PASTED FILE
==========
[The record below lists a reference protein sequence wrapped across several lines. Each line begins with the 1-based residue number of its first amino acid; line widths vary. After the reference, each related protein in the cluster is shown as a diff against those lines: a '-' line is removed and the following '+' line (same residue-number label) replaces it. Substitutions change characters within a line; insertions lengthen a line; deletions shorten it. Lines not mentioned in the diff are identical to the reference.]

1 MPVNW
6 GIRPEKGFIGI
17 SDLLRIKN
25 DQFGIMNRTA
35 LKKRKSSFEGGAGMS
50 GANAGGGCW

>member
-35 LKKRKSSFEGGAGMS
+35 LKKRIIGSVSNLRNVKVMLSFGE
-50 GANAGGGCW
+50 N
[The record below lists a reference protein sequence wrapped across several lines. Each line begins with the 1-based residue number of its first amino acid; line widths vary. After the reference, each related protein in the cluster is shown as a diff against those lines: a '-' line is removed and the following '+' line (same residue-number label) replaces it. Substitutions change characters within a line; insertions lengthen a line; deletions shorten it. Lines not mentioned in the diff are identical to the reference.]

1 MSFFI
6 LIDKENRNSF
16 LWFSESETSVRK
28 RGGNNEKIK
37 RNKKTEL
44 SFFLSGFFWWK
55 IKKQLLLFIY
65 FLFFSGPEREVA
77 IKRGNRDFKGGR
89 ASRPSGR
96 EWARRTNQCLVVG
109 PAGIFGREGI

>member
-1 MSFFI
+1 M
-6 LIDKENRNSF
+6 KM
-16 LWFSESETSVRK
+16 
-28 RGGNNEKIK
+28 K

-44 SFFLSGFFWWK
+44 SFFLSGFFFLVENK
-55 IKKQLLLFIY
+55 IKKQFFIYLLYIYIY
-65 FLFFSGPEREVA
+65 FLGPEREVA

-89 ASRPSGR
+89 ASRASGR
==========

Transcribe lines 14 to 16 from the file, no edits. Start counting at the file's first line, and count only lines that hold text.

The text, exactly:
1 MSFFI
6 LIDKENRNSF
16 LWFSESETSVRK